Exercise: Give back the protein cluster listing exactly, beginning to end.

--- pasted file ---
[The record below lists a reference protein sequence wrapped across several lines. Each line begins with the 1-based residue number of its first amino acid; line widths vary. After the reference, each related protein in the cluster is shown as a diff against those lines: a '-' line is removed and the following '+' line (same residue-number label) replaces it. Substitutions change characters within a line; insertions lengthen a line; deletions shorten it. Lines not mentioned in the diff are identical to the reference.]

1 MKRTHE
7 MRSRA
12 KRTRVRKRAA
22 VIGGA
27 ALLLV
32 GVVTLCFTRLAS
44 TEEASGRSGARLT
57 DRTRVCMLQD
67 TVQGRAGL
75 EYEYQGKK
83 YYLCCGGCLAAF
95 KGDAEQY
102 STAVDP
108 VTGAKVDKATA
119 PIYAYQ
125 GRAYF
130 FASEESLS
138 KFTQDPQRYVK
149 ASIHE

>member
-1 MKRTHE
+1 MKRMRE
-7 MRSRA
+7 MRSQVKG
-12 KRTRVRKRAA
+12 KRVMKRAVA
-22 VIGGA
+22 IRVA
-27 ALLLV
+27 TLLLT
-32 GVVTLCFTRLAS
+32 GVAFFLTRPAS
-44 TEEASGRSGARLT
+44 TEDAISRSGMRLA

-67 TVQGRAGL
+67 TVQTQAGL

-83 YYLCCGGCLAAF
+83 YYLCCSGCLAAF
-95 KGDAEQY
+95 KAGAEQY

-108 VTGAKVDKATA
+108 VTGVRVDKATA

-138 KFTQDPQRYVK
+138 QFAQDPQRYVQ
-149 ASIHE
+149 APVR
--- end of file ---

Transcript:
[The record below lists a reference protein sequence wrapped across several lines. Each line begins with the 1-based residue number of its first amino acid; line widths vary. After the reference, each related protein in the cluster is shown as a diff against those lines: a '-' line is removed and the following '+' line (same residue-number label) replaces it. Substitutions change characters within a line; insertions lengthen a line; deletions shorten it. Lines not mentioned in the diff are identical to the reference.]

1 MKRTHE
7 MRSRA
12 KRTRVRKRAA
22 VIGGA
27 ALLLV
32 GVVTLCFTRLAS
44 TEEASGRSGARLT
57 DRTRVCMLQD
67 TVQGRAGL
75 EYEYQGKK
83 YYLCCGGCLAAF
95 KGDAEQY
102 STAVDP
108 VTGAKVDKATA
119 PIYAYQ
125 GRAYF
130 FASEESLS
138 KFTQDPQRYVK
149 ASIHE

>member
-1 MKRTHE
+1 MKRMRE
-7 MRSRA
+7 MRSQVKG
-12 KRTRVRKRAA
+12 KRVMKRAVA
-22 VIGGA
+22 IRVA
-27 ALLLV
+27 TLLLT
-32 GVVTLCFTRLAS
+32 GVAFFLTRPAS
-44 TEEASGRSGARLT
+44 TEDAISRSGMRLA

-67 TVQGRAGL
+67 TVQTQAGL

-83 YYLCCGGCLAAF
+83 YYLCCSGCLAAF
-95 KGDAEQY
+95 KAGAEQY

-108 VTGAKVDKATA
+108 VTGVRVDKATA

-138 KFTQDPQRYVK
+138 QFAQDPQRYVQ
-149 ASIHE
+149 APVR